Those High Priests...the most envied people in the world am I right? I mean, who doesn’t want to slaughter animals on behalf of a quarrelsome people for a living? Sign me up!

Actually, on second thought, I think I’ll pass. 

Truly, the only thing I’m envious of is their closeness to the mercy seat where the presence of Yahweh resided within the holy of holies. What a fearful yet awe inspiring experience. 

The Mercy Seat

This mercy seat holds more meaning than meets the eye of the first, second or even twentieth reader. Made of pure gold and surrounded by cherubim with their wings spread to cover it, we can see the evidence of its importance. (Exodus 37:6-9). Its appearance demanded attention and was the focal point of the room. But if we gaze only at the significance of the mercy seat in regards to the tabernacle in the Old Testament, we miss the true beauty of this seat placed on the Ark of the Covenant. 

On the Day of Atonement, the high priest performed several rituals of cleansing before he could enter the Holy Place. (Leviticus 16:1-10). Immediately following, he would enter in and carefully present the sin offering. Then he would bring the incense behind the veil and place it before the Lord so that the cloud of incense covered the mercy seat. After that, he had to sprinkle the blood of the different sacrifices on the mercy seat and in front of it in the correct order. (Leviticus 16:11-19). And he had to accomplish all these things exactly as commanded by God. This only scratches the surface of his job requirements. 

And ya’ll, this still didn’t cover all the sins of the people. 

Unintentional Sins

Wanna know a secret? 

Every sacrifice mentioned in the Old Testament Law were only for unintentional sins. Every. Single. One. 

A careful reading of Leviticus reveals this to be true. But here’s one example:

“And the Lord spoke to Moses, saying, “Speak to the people of Israel, saying, If anyone sins unintentionally in any of the Lord's commandments about things not to be done, and does any one of them, if it is the anointed priest who sins, thus bringing guilt on the people, then he shall offer for the sin that he has committed a bull from the herd without blemish to the Lord for a sin offering.” (Leviticus 4:1-3 ESV)

There was a time when this blew my mind. Recently, I’ve come to love this tidbit of knowledge. Those sacrifices were never meant to provide salvation, they were meant to provide a blindingly obvious need for a Savior from sin. 

They were a yearly reminder of humanity’s biggest problem: We are dead in our sin, and we can’t save ourselves.

“For since the law has but a shadow of the good things to come instead of the true form of these realities, it can never, by the same sacrifices that are continually offered every year, make perfect those who draw near. Otherwise, would they not have ceased to be offered, since the worshipers, having once been cleansed, would no longer have any consciousness of sins? But in these sacrifices there is a reminder of sins every year. For it is impossible for the blood of bulls and goats to take away sins.”(Hebrews 10:1-4 ESV)

If the sacrifices made back then didn’t cleanse the Israelites, how were any of them saved?

By faith. Just like us.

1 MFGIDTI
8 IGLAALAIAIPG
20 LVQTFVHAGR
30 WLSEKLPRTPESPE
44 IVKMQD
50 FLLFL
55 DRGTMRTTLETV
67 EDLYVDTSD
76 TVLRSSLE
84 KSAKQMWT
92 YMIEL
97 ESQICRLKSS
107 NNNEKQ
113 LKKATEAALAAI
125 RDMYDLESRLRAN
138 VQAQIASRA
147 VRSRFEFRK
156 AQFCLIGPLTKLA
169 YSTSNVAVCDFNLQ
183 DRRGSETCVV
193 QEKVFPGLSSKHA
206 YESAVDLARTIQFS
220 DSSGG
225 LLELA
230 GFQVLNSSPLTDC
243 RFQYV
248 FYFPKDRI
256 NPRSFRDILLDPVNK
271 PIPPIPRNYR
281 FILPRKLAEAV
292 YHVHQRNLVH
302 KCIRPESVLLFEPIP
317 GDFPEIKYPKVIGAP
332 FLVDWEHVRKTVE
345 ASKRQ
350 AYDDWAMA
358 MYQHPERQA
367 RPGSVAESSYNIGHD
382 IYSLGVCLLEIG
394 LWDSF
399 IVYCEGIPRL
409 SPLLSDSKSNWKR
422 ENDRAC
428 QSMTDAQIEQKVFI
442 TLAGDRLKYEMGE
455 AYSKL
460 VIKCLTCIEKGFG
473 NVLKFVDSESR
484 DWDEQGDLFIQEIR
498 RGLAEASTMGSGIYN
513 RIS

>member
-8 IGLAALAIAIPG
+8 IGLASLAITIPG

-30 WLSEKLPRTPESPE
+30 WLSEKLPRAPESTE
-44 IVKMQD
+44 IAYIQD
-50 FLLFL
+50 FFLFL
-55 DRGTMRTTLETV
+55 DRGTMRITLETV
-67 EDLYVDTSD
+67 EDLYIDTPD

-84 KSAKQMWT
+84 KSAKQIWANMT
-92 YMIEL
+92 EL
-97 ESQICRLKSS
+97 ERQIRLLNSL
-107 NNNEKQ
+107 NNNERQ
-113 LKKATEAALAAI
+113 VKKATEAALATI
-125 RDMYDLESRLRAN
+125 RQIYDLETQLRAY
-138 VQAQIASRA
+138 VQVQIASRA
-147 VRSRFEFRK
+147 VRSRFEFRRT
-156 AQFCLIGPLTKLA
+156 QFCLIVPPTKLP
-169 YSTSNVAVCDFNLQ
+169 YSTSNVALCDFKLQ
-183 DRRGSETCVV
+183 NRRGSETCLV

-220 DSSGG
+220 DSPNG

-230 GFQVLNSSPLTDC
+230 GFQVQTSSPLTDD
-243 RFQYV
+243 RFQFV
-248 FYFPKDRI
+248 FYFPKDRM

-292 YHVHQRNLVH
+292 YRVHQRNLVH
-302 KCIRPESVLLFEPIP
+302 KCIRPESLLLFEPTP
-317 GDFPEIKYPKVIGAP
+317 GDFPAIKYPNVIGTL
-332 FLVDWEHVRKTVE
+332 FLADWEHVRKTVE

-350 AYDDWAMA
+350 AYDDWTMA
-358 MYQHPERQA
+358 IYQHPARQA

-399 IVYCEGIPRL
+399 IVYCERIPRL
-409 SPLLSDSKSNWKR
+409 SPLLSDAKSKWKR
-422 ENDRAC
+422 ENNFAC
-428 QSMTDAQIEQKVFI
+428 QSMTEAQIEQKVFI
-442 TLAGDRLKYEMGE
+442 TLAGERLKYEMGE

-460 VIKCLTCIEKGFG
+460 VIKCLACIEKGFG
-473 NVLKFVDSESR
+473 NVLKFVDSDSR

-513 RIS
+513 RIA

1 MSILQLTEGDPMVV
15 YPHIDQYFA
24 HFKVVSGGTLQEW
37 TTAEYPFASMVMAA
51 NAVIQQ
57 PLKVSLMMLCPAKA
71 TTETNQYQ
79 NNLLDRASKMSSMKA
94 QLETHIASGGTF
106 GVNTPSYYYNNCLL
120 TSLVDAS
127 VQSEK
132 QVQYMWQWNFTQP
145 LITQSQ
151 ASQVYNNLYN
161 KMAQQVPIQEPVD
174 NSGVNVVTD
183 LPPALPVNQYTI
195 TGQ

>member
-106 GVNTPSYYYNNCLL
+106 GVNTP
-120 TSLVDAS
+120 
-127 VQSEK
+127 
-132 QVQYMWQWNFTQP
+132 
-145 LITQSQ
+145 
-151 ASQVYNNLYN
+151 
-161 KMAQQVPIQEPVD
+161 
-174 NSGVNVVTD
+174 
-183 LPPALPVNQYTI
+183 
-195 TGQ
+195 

One Sacrifice For All

When the blood was sprinkled on the mercy seat, it was foreshadowing the Son of God who tabernacled with his people and died for their sin. 

It was there, on the mercy seat, where the Father passed over the sins of his people as he looked forward to the all-sufficient sacrifice of Jesus. 

“for all have sinned and fall short of the glory of God, and are justified by his grace as a gift, through the redemption that is in Christ Jesus, whom God put forward as a propitiation by his blood, to be received by faith. This was to show God's righteousness, because in his divine forbearance he had passed over former sins. It was to show his righteousness at the present time, so that he might be just and the justifier of the one who has faith in Jesus.” (Romans 3:23-26 ESV)

A propitiation is an atoning sacrifice and the effects of the death of Christ in appeasing the divine justice and gaining the divine favor of the Father. 

This mercy seat where the high priests did their duties year after year, pointed to the Great High Priest.

Jesus is the mercy seat where wrath is averted. Truly, this is the only place where a person can be forgiven.

“And every priest stands daily at his service, offering repeatedly the same sacrifices, which can never take away sins. But when Christ had offered for all time a single sacrifice for sins, he sat down at the right hand of God, waiting from that time until his enemies should be made a footstool for his feet. For by a single offering he has perfected for all time those who are being sanctified.” (Hebrews 10:11-14 ESV)

All people who are saved, both before Christ and after, are saved through the blood of the spotless Lamb of God. 

Draw Near

Do you hear the call? 

Jesus is calling you to draw near to his throne of grace. A place where only the high priest could go before. But through Jesus, we have access and permission to boldly approach this throne! (Romans 5:2).

If you have never turned from your sin and trusted in him, he is your only hope. Only through Christ will anyone be forgiven. (John 14:6). 

Maybe today you come as a child of God who is in need of mercy from temptation or trial. The call is the same for you: draw near to your Great High Priest who is able to sympathize with your weaknesses and provide help. (Hebrews 4:15).

His throne is one of mercy and grace, and his grace is unending. 

“Let us then with confidence draw near to the throne of grace, that we may receive mercy and find grace to help in time of need.” (Hebrews 4:16 ESV)